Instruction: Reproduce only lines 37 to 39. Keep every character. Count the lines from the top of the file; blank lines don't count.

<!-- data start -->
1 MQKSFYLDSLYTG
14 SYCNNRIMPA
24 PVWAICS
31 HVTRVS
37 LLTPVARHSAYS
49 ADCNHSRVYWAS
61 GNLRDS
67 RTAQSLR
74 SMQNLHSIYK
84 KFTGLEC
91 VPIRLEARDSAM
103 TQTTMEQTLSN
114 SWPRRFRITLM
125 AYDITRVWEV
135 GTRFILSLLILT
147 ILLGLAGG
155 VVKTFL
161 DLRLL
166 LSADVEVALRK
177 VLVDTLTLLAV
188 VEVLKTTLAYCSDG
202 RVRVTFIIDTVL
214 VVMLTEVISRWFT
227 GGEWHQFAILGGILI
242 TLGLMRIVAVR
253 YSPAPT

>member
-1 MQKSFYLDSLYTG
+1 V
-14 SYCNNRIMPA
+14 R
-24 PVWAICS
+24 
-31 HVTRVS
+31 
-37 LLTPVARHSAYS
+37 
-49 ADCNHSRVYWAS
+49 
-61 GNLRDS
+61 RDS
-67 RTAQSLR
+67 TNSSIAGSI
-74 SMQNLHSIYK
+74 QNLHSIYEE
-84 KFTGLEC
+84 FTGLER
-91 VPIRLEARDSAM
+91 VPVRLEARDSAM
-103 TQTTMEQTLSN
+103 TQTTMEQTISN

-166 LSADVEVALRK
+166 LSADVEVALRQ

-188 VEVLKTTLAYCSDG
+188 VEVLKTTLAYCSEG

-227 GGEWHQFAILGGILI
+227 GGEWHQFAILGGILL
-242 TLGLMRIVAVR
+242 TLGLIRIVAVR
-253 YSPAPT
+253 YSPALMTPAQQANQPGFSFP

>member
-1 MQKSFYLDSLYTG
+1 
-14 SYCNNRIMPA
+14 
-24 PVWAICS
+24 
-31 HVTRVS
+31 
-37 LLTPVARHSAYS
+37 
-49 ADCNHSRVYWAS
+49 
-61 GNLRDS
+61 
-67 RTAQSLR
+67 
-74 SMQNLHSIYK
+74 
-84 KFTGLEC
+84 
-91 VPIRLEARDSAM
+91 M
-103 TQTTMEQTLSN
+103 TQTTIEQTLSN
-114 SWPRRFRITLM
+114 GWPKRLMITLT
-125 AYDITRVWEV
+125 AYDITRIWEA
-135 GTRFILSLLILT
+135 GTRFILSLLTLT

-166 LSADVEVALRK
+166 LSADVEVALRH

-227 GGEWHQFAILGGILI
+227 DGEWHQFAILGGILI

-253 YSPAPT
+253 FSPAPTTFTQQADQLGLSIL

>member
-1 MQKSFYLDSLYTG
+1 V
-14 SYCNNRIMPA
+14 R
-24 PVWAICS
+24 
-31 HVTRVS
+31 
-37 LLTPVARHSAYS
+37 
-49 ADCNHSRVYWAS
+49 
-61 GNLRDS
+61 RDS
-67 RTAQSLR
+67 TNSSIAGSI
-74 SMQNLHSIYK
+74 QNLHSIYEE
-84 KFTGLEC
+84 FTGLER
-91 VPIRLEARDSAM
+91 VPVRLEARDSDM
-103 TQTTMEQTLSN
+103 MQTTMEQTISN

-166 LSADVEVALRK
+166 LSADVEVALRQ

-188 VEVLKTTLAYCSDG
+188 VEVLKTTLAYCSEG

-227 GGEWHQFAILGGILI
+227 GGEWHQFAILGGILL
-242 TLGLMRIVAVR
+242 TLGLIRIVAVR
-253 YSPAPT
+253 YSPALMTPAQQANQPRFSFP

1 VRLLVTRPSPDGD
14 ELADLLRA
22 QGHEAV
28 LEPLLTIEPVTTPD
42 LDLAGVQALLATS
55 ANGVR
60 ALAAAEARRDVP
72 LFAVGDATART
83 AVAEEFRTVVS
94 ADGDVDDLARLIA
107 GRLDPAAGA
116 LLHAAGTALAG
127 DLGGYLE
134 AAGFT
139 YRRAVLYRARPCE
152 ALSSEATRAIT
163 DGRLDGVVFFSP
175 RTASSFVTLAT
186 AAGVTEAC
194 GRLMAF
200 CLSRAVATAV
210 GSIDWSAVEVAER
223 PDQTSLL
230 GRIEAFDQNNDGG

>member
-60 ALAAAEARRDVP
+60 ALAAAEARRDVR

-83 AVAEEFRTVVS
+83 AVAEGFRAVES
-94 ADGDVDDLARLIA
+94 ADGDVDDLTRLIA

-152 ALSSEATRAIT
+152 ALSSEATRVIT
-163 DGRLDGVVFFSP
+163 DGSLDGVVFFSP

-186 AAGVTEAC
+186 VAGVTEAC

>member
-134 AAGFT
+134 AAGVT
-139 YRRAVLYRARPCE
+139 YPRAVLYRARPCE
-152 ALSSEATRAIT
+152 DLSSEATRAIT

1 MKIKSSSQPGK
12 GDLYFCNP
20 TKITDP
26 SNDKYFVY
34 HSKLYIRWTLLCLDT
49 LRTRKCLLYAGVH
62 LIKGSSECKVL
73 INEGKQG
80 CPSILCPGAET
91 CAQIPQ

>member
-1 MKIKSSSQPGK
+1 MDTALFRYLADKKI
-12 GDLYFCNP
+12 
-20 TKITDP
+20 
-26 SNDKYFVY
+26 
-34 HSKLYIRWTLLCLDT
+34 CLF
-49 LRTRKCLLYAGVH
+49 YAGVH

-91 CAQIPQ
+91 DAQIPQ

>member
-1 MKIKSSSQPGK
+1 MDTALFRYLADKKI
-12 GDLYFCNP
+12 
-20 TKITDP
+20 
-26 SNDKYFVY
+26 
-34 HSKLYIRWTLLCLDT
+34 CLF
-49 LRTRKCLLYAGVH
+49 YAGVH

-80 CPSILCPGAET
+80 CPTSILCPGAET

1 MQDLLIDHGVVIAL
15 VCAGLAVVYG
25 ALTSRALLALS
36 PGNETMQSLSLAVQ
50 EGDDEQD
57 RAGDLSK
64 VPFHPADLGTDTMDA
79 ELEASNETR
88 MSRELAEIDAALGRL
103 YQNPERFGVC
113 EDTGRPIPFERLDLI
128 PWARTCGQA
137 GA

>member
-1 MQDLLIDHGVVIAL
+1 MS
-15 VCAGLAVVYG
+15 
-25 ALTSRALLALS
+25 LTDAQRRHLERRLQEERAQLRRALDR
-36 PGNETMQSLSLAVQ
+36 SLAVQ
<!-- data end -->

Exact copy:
+37 
-49 ADCNHSRVYWAS
+49 